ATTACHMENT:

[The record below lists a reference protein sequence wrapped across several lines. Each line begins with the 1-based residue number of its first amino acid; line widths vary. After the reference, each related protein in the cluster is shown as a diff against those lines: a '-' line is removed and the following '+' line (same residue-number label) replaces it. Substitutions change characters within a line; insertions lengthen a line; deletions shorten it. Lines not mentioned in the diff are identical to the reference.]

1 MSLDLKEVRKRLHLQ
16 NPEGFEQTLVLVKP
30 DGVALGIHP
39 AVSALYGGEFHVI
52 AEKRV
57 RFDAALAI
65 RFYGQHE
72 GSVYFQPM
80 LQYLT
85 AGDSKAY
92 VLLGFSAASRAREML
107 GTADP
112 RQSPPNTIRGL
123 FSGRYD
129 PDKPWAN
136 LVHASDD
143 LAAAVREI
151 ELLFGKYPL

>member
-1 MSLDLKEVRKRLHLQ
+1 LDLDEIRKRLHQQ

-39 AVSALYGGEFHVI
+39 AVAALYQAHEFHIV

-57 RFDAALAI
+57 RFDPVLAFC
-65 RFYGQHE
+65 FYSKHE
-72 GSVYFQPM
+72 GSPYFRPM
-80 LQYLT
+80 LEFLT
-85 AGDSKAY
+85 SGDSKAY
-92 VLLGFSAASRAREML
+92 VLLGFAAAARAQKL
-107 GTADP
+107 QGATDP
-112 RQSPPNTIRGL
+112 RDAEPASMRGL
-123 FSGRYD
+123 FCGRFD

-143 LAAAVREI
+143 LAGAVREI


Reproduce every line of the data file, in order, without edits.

[The record below lists a reference protein sequence wrapped across several lines. Each line begins with the 1-based residue number of its first amino acid; line widths vary. After the reference, each related protein in the cluster is shown as a diff against those lines: a '-' line is removed and the following '+' line (same residue-number label) replaces it. Substitutions change characters within a line; insertions lengthen a line; deletions shorten it. Lines not mentioned in the diff are identical to the reference.]

1 MSLDLKEVRKRLHLQ
16 NPEGFEQTLVLVKP
30 DGVALGIHP
39 AVSALYGGEFHVI
52 AEKRV
57 RFDAALAI
65 RFYGQHE
72 GSVYFQPM
80 LQYLT
85 AGDSKAY
92 VLLGFSAASRAREML
107 GTADP
112 RQSPPNTIRGL
123 FSGRYD
129 PDKPWAN
136 LVHASDD
143 LAAAVREI
151 ELLFGKYPL

>member
-1 MSLDLKEVRKRLHLQ
+1 LDLDEIRKRLHQQ

-39 AVSALYGGEFHVI
+39 AVAALYQAHEFHIV

-57 RFDAALAI
+57 RFDPVLAFC
-65 RFYGQHE
+65 FYSKHE
-72 GSVYFQPM
+72 GSPYFRPM
-80 LQYLT
+80 LEFLT
-85 AGDSKAY
+85 SGDSKAY
-92 VLLGFSAASRAREML
+92 VLLGFAAAARAQKL
-107 GTADP
+107 QGATDP
-112 RQSPPNTIRGL
+112 RDAEPASMRGL
-123 FSGRYD
+123 FCGRFD

-143 LAAAVREI
+143 LAGAVREI